Upon meeting Courtney Crockett, it doesn’t take long to notice that a deep commitment to community support, humor and hospitality are all a part of her very being. It makes sense, then, that the Kansas City–based bartender founded The Traveling Cocktailian in 2015—a one-woman guest-bartending road show that aims to show off the diligent work bars in diverse (often overlooked) parts of the country are doing on a day-to-day basis. “A friend told me, ‘No one else is doing this—you should.’ And right then I decided that I’m not wasting my passion on someone else’s dream,” says Crockett.
Since 2015, The Traveling Cocktailian has been shining a light on the day-to-day accomplishments of bartenders, including “the application of our trade, the daily grind that goes into opening up each day [and] closing down at the end of a 14-hour shift, and the unyielding hospitality that ... must be present in order to continue to grow our profession within any community, regardless of its geographical location.”
With the saucy, vibrant colonial bartender Elizabeth “Betty” Flanagan as her inspiration and muse, Crockett travels to new bars in all pockets of the country to work alongside colleagues and gain a deeper understanding of their teamwork style, approach to hospitality in an ever-shifting landscape and how the space operates from the ground up. “Every bar and every city has its own story to tell. It’s hard work, but I approach it as a pro and a guest. If I’m coming to your bar and this is the experience I’m getting, I want to be honest with you.”
Crockett outlines below some of the key lessons she has learned on the road and what she’s trying to help others achieve with the program.
“I am not a craft bartender—I’m a bartender, period. I’m tired of there being a distinction. Look, I should be able to do craft bartending, volume bartending, work a restaurant or anything I need to do to provide the highest level of hospitality. When we limit ourselves, that’s when we become irrelevant. Adaptation is the most important quality we have as humans.”
Always remember why you do what you do.
“One part of this is reminding others that being a bartender is not about your popularity or celebrity. Why are you doing what you’re doing? Is it good money? Is it fun? Is it hospitality? All of those things are great, but ultimately what it boils down to is your guest space and their experience. They want them to be as comfortable in your bar as they are in their own home and create a memory for them.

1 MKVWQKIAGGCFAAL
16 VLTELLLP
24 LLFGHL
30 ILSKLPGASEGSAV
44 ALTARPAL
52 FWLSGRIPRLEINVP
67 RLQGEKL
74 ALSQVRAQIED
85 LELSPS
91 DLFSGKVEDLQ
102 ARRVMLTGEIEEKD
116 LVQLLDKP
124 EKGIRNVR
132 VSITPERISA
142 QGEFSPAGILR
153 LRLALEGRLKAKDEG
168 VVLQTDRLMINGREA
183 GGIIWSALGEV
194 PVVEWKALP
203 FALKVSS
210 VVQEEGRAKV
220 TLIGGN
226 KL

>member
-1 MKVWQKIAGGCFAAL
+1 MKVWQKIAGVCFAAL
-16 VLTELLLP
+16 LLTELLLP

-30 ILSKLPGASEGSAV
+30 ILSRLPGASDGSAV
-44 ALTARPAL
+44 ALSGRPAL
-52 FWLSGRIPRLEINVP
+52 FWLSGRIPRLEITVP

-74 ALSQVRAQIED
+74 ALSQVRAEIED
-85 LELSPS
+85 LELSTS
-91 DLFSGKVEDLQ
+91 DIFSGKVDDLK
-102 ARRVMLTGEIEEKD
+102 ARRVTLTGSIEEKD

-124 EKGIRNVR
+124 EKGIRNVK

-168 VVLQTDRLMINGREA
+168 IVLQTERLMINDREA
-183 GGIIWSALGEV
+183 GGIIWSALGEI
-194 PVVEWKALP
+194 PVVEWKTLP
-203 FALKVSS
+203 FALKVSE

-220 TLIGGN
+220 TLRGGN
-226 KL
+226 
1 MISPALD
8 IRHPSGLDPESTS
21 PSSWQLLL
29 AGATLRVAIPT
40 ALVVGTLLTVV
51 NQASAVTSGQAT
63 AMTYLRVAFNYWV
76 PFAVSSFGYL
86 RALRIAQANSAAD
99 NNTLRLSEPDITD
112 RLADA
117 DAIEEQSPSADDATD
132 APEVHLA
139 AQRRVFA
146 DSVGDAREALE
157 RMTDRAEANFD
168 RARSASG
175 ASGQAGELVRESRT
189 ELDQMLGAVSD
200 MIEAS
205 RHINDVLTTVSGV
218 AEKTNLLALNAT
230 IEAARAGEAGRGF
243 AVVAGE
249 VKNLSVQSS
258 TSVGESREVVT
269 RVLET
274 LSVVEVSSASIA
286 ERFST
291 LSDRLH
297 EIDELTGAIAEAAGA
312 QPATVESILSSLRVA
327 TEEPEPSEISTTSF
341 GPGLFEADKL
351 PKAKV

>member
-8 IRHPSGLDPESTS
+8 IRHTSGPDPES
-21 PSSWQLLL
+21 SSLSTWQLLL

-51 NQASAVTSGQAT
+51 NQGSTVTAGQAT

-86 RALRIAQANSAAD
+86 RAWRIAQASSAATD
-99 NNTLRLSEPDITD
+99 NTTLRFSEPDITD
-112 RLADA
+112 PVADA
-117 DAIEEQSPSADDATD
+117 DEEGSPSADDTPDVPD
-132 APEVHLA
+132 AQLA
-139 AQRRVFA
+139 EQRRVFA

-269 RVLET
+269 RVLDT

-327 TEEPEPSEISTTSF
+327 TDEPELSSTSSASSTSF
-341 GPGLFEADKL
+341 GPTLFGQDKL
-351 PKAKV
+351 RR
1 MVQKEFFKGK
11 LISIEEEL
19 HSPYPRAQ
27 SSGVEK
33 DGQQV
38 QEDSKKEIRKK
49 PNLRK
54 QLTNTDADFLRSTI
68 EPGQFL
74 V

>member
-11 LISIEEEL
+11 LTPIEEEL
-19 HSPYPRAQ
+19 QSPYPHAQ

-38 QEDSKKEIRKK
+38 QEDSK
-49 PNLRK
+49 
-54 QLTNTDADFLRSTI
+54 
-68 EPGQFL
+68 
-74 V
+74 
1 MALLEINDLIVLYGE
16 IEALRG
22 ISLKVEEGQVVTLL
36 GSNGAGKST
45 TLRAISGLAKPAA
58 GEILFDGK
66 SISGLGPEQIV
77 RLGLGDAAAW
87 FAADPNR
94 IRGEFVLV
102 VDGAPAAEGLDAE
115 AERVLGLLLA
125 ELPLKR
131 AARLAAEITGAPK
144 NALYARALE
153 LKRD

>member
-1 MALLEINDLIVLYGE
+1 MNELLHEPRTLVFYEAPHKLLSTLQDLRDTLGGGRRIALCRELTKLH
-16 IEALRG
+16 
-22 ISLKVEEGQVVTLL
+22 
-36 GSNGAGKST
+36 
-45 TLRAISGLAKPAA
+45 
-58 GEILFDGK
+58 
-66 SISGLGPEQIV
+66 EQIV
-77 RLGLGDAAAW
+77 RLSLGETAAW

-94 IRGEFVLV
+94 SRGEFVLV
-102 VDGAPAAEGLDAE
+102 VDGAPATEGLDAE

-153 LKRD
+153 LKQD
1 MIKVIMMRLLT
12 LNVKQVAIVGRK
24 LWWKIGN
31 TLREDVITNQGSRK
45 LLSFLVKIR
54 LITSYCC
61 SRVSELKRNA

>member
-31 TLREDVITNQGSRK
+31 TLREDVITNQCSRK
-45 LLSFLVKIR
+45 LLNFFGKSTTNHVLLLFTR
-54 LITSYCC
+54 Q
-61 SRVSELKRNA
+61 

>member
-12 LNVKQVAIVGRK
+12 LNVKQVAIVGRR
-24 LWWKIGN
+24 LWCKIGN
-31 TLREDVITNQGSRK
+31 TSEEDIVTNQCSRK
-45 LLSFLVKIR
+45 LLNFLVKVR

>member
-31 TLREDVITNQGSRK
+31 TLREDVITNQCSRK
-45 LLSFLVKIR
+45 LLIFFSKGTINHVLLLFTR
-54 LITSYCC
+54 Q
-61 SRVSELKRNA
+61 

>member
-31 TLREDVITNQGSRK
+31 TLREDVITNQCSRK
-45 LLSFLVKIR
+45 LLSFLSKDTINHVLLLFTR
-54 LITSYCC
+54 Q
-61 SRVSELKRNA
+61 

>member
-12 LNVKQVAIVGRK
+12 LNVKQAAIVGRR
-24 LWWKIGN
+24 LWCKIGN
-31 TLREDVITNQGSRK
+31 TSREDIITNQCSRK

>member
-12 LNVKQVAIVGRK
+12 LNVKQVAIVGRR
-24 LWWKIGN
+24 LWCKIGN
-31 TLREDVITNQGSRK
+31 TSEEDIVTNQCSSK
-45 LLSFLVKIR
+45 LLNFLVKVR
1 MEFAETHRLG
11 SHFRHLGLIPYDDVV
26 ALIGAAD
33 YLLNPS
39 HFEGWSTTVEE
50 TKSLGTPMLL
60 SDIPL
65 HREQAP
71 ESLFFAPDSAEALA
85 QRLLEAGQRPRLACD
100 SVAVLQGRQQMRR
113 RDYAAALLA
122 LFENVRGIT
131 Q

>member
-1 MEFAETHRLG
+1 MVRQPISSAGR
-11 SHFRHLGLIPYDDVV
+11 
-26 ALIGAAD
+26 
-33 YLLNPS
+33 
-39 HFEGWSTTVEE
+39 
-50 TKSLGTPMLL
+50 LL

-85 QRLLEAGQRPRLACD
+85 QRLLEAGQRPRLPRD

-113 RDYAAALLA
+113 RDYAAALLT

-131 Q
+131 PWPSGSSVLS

“For example, I went to someone’s bar, and they handed me their drink list. It was really beautiful, but I told them, ‘I’m not really into a cocktail tonight. I’d like a pour of Armagnac.’ And the guy got really upset I wasn’t going to drink a cocktail. You can’t take that kind of stuff personally. I’m not discounting your creation, but I don’t need that now.
“Ultimately, it’s about the guest and what the guest wants. If they order a Vodka Soda, though, and seem like they’re looking for something different but might be nervous, then you should be able to read that body language. You should be able to say, ‘Let me help you find something different you might like.’
The best education is hands-on work at a new bar.
“In this community, we need to invest in one another and in education. The best form of education is always going to be hands on when you’re in a new place. Get behind the bar and see the dynamic that exists. This project has a working aspect, not just an observational aspect. It’s all about the community, and I can’t know that community unless I work with them.”
An exchange program for bartenders? Yes, please.
“I’d love to create the first bartender exchange program in the U.S. and get the United States Bartenders’ Guild on board with that.”